Manganese 0.2 mg N/A 0.6 mg
Selenium 0.2 mcg N/A 0.2 mcg

N/A – Not Applicable

Which Is Better? Comparing Health Benefits

Apples are a high-antioxidant food with a significant number of flavonoids. Apples are also considered to have one of the highest total concentrations of phenolic compounds—bioactive substances that include flavonoids.

Beneficial antioxidants in apples also include chlorogenic acid, quercetin, catechin, and phloridzin.

So, apple cider vs. apple juice: what is the difference between the two? How about apple cider vs. apple cider vinegar? This section will compare the health benefits of apple juice, apple cider, and apple cider vinegar.

Apple Juice

In apple juice, the fiber, particularly a soluble fiber called pectin, is removed. The phytochemicals in apples could potentially lower inflammation, prevent oxidative stress, improve pulmonary function and bone health, and reduce the risk of diabetes, heart attacks, and cognitive decline.

Researchers from the University of Massachusetts found that giving mice two glasses of apple juice daily for a month lowered their levels of beta-amyloid—a protein responsible for plaque buildup that leads to Alzheimer’s disease.

A 2008 study published in the journal Planta Medica found that apple juice also reduced the risk of skin, breast, and colon cancer. The vitamin C in apples might also fight free radical damage and help protect cells and DNA from malformation and mutation.

Some commercially made apple juice also contains traces of mountain ash, which is made of 50% potassium carbonate.

Moreover, apple juice could help you manage your weight loss.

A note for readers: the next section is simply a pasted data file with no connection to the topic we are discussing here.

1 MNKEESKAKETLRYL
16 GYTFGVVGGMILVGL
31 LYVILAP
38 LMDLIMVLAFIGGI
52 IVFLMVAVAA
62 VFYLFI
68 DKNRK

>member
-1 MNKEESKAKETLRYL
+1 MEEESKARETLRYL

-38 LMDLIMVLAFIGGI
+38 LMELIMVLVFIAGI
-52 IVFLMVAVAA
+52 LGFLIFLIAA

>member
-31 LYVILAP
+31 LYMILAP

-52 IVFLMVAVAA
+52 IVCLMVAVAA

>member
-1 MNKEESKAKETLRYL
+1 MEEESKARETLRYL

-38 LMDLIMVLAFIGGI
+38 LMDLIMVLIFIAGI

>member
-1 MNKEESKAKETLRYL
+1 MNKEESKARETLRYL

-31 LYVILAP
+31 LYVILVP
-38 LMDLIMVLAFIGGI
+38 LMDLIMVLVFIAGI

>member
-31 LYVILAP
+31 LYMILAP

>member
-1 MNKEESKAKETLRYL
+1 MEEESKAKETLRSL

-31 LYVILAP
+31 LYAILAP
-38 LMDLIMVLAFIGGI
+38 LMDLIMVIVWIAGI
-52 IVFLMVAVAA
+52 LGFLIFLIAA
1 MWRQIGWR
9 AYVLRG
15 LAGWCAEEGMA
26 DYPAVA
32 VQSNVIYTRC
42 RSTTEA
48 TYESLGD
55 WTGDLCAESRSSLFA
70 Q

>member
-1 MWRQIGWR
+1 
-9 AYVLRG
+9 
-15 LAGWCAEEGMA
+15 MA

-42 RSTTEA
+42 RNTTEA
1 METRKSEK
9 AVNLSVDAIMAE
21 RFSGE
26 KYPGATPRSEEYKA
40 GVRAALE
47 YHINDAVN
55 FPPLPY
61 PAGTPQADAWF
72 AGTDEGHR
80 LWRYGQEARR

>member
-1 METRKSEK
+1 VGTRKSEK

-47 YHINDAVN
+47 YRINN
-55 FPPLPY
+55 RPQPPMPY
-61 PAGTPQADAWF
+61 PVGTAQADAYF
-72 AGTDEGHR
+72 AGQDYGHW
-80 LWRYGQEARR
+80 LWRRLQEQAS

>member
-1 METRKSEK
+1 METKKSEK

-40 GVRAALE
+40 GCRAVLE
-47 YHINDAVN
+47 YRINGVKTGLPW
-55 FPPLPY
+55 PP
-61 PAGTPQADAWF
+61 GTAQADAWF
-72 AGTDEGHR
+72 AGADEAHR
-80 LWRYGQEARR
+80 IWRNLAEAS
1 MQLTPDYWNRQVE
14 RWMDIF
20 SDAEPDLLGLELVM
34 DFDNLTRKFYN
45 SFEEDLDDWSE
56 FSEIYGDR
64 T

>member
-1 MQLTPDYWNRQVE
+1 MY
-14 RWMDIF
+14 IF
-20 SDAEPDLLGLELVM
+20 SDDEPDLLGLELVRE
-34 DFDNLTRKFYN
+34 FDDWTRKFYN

Apple Cider

Is apple cider healthier than apple juice? Apple cider has many benefits similar to apple juice. That being said, apple cider contains more polyphenol compounds than apple juice.

The pectin and starch fiber in apple cider are also what make it darker and cloudier than apple juice. The pectin in apple cider has also been shown to lower cholesterol levels.

Apple Cider Vinegar

Apple cider vinegar, on the other hand, contains its own set of health benefits. The acetic acid in apple cider vinegar is thought to reduce high blood pressure, improve skin health, and balance your pH levels.

One 2007 study found that two tablespoons of apple cider vinegar can lower blood sugar levels in those with type 2 diabetes. Studies also show that apple cider vinegar can lower cholesterol and triglyceride levels, and other heart disease risk factors.

Apple cider vinegar can also boost gut health, fight fungal infections, benefit weight loss, enhance circulation, treat seasonal allergies, and reduce heartburn and acid reflux.